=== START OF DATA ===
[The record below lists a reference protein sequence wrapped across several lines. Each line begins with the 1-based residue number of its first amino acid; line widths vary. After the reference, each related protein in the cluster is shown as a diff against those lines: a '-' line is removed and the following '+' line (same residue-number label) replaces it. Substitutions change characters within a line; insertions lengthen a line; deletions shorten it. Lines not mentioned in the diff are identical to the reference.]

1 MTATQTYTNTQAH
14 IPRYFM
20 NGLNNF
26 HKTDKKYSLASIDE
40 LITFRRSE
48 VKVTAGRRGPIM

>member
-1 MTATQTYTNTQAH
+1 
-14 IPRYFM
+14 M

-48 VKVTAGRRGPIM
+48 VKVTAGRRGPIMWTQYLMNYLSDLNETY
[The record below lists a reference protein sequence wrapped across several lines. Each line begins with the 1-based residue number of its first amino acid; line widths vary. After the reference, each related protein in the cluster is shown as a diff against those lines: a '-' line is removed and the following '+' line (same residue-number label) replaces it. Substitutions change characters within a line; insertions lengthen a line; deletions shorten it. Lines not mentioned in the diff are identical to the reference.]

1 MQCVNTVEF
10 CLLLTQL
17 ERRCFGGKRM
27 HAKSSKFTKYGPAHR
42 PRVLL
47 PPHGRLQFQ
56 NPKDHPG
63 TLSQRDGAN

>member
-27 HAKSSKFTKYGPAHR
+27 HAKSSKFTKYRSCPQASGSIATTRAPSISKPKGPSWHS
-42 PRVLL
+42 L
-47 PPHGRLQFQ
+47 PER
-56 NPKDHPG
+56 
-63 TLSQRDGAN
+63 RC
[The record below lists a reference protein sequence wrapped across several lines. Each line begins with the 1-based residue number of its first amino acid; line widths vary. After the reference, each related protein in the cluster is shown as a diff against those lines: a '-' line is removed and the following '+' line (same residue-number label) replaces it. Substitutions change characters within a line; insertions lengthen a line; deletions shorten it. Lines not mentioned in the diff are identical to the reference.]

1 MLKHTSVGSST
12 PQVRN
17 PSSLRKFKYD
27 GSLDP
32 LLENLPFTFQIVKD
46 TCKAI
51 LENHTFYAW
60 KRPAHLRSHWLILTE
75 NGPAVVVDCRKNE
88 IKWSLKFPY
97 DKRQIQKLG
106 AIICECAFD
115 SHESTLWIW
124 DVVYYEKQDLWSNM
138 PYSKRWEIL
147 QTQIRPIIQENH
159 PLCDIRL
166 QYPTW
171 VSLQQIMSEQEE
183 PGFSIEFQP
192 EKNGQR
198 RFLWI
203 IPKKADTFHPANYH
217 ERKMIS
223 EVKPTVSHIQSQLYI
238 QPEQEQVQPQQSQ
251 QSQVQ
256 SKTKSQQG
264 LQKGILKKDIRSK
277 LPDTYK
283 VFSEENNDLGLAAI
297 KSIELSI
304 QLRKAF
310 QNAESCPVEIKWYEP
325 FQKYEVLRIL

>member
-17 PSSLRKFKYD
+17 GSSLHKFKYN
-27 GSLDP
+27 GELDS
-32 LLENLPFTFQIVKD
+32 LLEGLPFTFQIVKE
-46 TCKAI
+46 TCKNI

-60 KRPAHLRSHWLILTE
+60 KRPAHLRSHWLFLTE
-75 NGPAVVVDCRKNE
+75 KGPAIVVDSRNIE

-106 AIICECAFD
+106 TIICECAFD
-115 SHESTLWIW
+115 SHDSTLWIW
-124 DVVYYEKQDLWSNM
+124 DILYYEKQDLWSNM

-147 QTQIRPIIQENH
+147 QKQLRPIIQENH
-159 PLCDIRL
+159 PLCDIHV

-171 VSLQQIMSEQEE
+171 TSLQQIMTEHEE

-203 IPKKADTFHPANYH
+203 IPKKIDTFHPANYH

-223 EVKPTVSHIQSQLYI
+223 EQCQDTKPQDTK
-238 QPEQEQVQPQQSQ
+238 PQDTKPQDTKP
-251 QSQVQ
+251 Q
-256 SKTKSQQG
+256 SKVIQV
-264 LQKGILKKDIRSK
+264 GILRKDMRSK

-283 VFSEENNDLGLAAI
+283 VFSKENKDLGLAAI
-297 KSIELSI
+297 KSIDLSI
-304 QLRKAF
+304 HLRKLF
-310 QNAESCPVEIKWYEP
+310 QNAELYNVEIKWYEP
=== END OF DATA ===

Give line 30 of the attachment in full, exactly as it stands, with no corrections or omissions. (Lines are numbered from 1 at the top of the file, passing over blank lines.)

+47 PER